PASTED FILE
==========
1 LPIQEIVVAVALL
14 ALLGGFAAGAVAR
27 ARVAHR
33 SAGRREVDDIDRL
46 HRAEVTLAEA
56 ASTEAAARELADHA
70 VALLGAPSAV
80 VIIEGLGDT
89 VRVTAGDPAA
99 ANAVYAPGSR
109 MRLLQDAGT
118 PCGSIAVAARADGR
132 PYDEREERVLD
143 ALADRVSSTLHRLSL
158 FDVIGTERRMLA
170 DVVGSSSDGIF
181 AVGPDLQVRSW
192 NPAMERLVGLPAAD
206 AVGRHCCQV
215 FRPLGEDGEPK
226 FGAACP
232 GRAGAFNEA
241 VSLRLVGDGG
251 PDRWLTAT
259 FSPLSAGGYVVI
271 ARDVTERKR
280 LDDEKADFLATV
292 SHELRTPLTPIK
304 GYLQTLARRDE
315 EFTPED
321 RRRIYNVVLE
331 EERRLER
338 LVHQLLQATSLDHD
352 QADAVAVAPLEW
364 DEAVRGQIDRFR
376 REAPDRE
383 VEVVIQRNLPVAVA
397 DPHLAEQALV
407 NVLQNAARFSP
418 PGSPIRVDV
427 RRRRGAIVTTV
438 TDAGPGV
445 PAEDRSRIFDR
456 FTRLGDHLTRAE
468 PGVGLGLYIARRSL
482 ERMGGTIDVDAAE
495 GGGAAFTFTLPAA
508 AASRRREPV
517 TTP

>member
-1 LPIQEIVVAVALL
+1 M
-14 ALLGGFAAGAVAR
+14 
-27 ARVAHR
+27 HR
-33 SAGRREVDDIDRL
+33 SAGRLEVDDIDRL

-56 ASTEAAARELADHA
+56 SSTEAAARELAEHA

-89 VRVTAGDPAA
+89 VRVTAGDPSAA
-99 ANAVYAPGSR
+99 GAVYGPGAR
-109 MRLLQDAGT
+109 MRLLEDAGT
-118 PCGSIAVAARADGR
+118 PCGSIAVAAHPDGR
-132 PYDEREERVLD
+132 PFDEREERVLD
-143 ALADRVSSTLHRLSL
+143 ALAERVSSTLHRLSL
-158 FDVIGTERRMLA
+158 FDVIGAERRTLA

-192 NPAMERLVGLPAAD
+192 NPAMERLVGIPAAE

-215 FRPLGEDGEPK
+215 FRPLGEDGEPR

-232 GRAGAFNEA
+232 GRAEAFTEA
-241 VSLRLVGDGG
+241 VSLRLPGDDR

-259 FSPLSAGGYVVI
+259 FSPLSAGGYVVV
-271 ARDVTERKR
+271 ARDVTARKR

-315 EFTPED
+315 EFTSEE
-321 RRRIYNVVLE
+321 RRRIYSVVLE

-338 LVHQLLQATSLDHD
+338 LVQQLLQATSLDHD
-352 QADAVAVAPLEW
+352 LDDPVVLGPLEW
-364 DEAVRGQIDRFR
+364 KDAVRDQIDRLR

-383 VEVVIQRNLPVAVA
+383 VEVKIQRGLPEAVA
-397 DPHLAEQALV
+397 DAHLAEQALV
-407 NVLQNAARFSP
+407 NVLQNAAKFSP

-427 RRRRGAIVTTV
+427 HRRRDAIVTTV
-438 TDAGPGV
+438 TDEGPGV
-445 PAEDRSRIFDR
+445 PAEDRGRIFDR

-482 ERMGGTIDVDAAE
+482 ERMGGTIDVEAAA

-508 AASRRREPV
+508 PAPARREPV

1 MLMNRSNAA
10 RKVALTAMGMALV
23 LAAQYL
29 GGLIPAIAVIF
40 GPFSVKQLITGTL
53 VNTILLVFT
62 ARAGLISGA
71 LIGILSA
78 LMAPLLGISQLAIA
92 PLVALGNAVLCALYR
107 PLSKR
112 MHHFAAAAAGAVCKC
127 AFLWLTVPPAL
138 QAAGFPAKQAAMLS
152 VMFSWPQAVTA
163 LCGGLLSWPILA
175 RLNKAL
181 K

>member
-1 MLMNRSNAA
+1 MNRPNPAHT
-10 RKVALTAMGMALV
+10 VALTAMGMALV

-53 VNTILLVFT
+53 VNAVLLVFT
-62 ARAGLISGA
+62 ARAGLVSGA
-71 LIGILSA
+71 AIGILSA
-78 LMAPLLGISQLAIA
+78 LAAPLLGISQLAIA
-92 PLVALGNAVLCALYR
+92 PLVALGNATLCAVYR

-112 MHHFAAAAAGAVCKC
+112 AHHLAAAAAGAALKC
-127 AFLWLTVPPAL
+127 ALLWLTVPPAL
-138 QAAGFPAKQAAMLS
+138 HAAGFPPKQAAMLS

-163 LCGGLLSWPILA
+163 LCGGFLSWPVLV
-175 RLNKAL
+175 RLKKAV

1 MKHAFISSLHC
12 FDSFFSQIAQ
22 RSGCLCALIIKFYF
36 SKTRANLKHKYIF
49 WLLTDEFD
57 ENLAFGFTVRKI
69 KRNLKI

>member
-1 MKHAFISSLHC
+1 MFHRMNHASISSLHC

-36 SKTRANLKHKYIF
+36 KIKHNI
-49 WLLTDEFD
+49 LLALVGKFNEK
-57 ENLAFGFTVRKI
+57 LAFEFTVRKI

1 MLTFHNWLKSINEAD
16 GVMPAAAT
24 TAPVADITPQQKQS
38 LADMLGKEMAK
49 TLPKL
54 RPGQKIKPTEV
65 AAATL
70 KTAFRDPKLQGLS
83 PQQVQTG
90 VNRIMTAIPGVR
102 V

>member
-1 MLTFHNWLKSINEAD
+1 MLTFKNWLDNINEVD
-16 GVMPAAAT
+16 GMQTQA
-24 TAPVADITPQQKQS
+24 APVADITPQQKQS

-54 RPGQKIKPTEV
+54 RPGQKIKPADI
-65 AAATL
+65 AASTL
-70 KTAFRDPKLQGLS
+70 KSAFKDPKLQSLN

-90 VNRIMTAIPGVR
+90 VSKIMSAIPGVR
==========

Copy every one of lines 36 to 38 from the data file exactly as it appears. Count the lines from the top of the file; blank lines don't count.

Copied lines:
376 REAPDRE
383 VEVVIQRNLPVAVA
397 DPHLAEQALV